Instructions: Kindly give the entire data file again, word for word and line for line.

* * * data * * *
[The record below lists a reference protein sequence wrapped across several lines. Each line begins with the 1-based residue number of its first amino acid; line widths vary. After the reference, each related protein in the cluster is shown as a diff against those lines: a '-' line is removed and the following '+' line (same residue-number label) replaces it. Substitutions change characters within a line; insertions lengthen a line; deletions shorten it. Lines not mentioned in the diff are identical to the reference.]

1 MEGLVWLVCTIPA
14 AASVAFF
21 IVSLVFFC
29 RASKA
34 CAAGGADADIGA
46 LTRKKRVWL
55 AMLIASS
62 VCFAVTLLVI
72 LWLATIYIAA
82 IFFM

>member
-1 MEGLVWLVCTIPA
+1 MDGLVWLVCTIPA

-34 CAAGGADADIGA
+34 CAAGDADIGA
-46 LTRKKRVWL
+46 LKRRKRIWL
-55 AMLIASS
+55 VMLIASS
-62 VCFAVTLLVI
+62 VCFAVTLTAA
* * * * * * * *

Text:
[The record below lists a reference protein sequence wrapped across several lines. Each line begins with the 1-based residue number of its first amino acid; line widths vary. After the reference, each related protein in the cluster is shown as a diff against those lines: a '-' line is removed and the following '+' line (same residue-number label) replaces it. Substitutions change characters within a line; insertions lengthen a line; deletions shorten it. Lines not mentioned in the diff are identical to the reference.]

1 MEGLVWLVCTIPA
14 AASVAFF
21 IVSLVFFC
29 RASKA
34 CAAGGADADIGA
46 LTRKKRVWL
55 AMLIASS
62 VCFAVTLLVI
72 LWLATIYIAA
82 IFFM

>member
-1 MEGLVWLVCTIPA
+1 MDGLVWLVCTIPA

-34 CAAGGADADIGA
+34 CAAGDADIGA
-46 LTRKKRVWL
+46 LKRRKRIWL
-55 AMLIASS
+55 VMLIASS
-62 VCFAVTLLVI
+62 VCFAVTLTAA